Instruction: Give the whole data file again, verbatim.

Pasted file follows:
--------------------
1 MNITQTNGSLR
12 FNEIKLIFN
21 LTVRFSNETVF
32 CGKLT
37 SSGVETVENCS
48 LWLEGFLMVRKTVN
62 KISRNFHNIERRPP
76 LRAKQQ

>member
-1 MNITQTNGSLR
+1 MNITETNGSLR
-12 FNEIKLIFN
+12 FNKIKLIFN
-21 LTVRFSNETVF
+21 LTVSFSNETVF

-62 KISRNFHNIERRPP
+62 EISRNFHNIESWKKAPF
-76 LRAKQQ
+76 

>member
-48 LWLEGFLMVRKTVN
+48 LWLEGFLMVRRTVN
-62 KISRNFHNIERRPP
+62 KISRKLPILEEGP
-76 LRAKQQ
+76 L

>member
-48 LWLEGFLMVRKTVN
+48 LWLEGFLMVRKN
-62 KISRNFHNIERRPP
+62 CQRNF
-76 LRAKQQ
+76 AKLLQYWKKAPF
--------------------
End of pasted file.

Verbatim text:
1 MNITQTNGSLR
12 FNEIKLIFN
21 LTVRFSNETVF
32 CGKLT
37 SSGVETVENCS
48 LWLEGFLMVRKTVN
62 KISRNFHNIERRPP
76 LRAKQQ

>member
-1 MNITQTNGSLR
+1 MNITETNGSLR
-12 FNEIKLIFN
+12 FNKIKLIFN
-21 LTVRFSNETVF
+21 LTVSFSNETVF

-62 KISRNFHNIERRPP
+62 EISRNFHNIESWKKAPF
-76 LRAKQQ
+76 

>member
-48 LWLEGFLMVRKTVN
+48 LWLEGFLMVRRTVN
-62 KISRNFHNIERRPP
+62 KISRKLPILEEGP
-76 LRAKQQ
+76 L

>member
-48 LWLEGFLMVRKTVN
+48 LWLEGFLMVRKN
-62 KISRNFHNIERRPP
+62 CQRNF
-76 LRAKQQ
+76 AKLLQYWKKAPF